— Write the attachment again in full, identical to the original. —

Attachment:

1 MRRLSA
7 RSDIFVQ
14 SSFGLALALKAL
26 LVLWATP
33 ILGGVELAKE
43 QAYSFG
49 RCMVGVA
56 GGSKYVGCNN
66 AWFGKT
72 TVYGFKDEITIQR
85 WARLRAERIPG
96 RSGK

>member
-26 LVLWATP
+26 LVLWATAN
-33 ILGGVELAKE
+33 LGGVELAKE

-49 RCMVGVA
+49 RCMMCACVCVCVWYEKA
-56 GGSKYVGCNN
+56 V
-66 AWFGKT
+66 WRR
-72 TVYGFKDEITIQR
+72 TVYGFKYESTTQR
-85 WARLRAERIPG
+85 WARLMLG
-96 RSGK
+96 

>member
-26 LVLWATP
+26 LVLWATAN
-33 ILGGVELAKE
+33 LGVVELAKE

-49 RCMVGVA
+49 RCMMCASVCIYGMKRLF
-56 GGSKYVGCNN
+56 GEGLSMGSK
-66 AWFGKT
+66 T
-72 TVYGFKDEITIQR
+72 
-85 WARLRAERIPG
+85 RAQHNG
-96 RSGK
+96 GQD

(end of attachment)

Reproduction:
1 MRRLSA
7 RSDIFVQ
14 SSFGLALALKAL
26 LVLWATP
33 ILGGVELAKE
43 QAYSFG
49 RCMVGVA
56 GGSKYVGCNN
66 AWFGKT
72 TVYGFKDEITIQR
85 WARLRAERIPG
96 RSGK

>member
-26 LVLWATP
+26 LVLWATAN
-33 ILGGVELAKE
+33 LGGVELAKE

-49 RCMVGVA
+49 RCMMCACVCVCVWYEKA
-56 GGSKYVGCNN
+56 V
-66 AWFGKT
+66 WRR
-72 TVYGFKDEITIQR
+72 TVYGFKYESTTQR
-85 WARLRAERIPG
+85 WARLMLG
-96 RSGK
+96 

>member
-26 LVLWATP
+26 LVLWATAN
-33 ILGGVELAKE
+33 LGVVELAKE

-49 RCMVGVA
+49 RCMMCASVCIYGMKRLF
-56 GGSKYVGCNN
+56 GEGLSMGSK
-66 AWFGKT
+66 T
-72 TVYGFKDEITIQR
+72 
-85 WARLRAERIPG
+85 RAQHNG
-96 RSGK
+96 GQD